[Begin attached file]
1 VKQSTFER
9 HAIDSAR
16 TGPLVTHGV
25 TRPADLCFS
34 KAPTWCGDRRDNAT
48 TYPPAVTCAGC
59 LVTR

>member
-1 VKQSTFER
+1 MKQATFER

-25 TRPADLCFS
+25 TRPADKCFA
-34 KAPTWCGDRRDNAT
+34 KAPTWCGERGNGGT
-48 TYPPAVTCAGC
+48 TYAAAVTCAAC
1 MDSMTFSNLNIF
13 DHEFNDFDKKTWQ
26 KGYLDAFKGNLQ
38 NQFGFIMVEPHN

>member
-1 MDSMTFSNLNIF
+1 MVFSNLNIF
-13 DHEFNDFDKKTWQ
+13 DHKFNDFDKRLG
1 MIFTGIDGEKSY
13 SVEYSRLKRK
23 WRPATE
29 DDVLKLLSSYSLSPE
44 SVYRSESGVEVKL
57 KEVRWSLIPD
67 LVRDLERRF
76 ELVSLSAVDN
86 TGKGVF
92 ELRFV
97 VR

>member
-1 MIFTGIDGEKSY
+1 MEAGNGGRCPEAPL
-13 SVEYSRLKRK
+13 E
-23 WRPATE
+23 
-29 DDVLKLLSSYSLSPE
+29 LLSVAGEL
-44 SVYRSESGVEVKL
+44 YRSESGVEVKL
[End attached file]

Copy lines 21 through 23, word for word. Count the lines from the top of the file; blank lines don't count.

>member
-1 MDSMTFSNLNIF
+1 MVFSNLNIF